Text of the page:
Is canola oil bad for you? Contrary to popular belief, canola oil makes a safe and healthy choice for cooking because of its low saturated fat content
Contrary to popular belief, canola oil is not bad for you. Misconceptions about canola oil may be rooted in the fact that the canola plant is a hybrid variety of the rapeseed plant. Rapeseed oil is high in erucic acid and can be toxic when consumed in large amounts.
However, most concerns regarding canola oil are unfounded. Not only is canola oil very low in erucic acid, but it’s also low in saturated fat and high in unsaturated fat. The FDA also recognizes canola oil as safe for human consumption, including for infant use.
What are the health benefits of canola oil?
One of the benefits of canola oil is that it has a good ratio of omega-6 to omega-3 (alpha-linolenic) fatty acids. One tablespoon of canola oil gives you 1,279 milligrams of omega-3 fatty acids. Omega-3 fatty acids may help prevent various diseases including:
Canola oil may also be a good addition to your diet to reduce inflammation. Inflammation plays a key role in conditions such as high cholesterol level, heart disease, and obesity. Including canola oil in your diet can help you manage diabetes since the oil helps lower your glycemic load, which is a parameter used to describe aspects of a particular food that can influence blood glucose.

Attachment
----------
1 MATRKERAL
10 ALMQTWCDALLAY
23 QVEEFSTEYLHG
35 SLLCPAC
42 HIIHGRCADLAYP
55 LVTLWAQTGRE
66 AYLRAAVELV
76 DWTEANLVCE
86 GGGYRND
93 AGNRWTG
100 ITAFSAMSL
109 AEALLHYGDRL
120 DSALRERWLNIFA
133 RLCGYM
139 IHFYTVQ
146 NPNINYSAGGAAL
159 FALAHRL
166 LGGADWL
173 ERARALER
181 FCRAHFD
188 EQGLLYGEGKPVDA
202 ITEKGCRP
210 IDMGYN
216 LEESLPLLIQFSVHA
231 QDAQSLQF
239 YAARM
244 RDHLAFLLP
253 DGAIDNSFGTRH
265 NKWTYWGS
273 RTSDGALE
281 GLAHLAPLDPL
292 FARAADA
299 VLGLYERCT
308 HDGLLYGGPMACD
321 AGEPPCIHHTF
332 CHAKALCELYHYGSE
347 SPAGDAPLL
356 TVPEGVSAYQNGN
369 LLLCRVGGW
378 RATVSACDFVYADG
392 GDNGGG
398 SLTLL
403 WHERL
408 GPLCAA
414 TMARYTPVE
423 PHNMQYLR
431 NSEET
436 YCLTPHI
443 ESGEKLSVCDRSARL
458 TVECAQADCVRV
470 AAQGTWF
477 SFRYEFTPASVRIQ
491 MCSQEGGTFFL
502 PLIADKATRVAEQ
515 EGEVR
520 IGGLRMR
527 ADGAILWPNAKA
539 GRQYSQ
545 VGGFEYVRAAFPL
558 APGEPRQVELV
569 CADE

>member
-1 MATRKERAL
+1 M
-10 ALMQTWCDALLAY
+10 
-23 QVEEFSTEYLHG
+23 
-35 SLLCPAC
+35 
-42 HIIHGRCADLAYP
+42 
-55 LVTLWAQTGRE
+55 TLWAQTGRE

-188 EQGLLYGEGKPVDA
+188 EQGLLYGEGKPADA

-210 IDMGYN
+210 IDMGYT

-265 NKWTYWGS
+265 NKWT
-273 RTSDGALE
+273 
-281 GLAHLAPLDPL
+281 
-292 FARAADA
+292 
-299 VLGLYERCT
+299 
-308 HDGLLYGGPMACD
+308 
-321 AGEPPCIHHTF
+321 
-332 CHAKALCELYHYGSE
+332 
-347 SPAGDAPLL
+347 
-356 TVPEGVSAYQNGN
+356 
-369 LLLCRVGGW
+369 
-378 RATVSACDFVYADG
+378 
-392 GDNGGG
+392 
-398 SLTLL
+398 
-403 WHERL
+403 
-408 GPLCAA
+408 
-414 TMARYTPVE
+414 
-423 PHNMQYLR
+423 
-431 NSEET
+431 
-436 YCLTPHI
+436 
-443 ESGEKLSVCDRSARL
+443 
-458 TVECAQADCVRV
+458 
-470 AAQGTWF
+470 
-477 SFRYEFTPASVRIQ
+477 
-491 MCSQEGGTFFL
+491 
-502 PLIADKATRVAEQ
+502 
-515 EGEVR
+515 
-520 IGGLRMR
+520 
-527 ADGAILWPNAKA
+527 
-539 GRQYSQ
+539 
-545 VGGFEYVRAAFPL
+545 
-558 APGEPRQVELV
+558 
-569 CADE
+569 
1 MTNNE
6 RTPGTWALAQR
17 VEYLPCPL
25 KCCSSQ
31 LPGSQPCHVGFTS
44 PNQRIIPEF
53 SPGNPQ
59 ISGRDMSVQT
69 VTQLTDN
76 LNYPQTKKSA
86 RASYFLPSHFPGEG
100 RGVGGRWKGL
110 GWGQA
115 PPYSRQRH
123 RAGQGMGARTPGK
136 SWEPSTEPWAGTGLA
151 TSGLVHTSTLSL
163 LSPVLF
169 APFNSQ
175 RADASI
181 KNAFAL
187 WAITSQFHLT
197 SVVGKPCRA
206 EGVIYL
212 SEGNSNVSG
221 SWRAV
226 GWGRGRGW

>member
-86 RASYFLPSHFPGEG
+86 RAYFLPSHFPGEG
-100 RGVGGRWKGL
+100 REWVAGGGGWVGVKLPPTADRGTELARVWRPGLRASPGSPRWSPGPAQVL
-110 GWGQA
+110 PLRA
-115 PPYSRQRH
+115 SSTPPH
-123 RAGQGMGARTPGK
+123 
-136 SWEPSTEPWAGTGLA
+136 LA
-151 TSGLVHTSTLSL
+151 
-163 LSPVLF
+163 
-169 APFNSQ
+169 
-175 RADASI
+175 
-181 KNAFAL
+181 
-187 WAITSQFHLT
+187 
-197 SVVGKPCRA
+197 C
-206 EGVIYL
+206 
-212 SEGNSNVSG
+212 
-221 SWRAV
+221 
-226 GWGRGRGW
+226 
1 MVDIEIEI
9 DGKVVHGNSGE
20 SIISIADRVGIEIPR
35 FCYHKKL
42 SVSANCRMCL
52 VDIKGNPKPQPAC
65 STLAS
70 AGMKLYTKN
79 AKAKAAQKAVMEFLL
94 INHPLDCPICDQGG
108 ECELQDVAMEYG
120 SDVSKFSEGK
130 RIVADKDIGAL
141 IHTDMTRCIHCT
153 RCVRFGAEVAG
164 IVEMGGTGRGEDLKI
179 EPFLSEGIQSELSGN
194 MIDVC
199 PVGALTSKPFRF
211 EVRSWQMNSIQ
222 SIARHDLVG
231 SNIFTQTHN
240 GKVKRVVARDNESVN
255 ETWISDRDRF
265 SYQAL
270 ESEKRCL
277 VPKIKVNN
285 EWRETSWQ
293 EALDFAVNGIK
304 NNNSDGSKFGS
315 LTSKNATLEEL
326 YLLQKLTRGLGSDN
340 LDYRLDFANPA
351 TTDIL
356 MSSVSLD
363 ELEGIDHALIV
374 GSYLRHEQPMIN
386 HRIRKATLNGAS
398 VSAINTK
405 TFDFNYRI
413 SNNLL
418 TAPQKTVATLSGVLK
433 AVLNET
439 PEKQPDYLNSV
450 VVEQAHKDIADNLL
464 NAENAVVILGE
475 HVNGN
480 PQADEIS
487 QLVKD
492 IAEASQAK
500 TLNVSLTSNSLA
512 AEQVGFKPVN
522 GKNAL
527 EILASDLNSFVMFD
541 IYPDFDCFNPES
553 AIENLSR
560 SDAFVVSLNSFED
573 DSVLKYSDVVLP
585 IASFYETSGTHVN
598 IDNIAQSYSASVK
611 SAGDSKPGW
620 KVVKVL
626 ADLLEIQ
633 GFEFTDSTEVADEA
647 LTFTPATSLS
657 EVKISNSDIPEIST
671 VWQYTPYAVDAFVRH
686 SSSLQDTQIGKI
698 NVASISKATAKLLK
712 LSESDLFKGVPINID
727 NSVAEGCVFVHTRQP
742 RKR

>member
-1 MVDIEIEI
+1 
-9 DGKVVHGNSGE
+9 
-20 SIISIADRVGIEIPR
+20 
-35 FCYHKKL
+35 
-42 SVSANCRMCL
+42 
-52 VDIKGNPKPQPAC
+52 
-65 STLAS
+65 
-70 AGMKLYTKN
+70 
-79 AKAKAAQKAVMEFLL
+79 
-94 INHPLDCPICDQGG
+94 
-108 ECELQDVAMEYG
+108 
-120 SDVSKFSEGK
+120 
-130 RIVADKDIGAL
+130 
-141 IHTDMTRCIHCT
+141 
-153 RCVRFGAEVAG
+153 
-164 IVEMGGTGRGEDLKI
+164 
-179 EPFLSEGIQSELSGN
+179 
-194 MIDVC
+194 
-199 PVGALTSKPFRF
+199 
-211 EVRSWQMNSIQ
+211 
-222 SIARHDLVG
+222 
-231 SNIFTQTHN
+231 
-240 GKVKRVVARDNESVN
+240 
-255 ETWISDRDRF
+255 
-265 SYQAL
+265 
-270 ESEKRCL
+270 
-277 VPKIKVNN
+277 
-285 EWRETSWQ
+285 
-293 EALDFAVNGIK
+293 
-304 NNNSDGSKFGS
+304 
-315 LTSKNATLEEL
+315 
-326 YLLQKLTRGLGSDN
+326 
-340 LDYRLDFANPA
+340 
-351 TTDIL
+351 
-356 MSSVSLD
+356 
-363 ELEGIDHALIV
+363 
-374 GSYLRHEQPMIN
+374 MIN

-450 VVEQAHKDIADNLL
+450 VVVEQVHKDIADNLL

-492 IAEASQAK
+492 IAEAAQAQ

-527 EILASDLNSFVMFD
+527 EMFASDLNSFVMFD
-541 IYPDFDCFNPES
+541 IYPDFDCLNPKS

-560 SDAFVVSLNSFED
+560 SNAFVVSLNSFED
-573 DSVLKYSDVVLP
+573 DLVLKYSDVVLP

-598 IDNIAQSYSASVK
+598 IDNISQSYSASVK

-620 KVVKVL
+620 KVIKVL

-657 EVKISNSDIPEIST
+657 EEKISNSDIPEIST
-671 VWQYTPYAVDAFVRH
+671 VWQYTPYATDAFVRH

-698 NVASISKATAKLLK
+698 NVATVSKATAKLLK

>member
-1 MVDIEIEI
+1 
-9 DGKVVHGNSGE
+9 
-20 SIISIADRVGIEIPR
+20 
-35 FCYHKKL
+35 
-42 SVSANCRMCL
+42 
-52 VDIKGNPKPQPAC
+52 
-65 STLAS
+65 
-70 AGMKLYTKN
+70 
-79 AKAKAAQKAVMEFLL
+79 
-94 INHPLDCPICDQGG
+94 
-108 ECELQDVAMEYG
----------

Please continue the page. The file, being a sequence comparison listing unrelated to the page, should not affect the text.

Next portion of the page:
Is commercially processed canola oil harmful?
Some people feel that cold-pressed or virgin oils are better than commercially processed or refined oils. While cold-pressed oils are extracted by crushing the canola seeds slowly, refined oils are typically made by heating and using chemical solvents. However, it hasn’t yet been proven whether cold-pressed oils are better than refined oils.
Whether cold-pressed or refined, it’s best to include a variety of different oils when cooking and avoid using butter or other unhealthy fats. For example, olive oil can be used to add flavor, and soybean oil can be used for cooking. Whatever oil you use, make sure not to heat the oil at too high a temperature, as this can destroy the fatty acids and compromise the health benefits of certain oils.
Medically Reviewed on 8/31/2021
Ask the Expert: Concerns about canola oil. https://www.hsph.harvard.edu/nutritionsource/2015/04/13/ask-the-expert-concerns-about-canola-oil/
Lin L, Allemekinders H, Dansby A, et al. Evidence of health benefits of canola oil. Nutr Rev. 2013 Jun;71(6):370-385.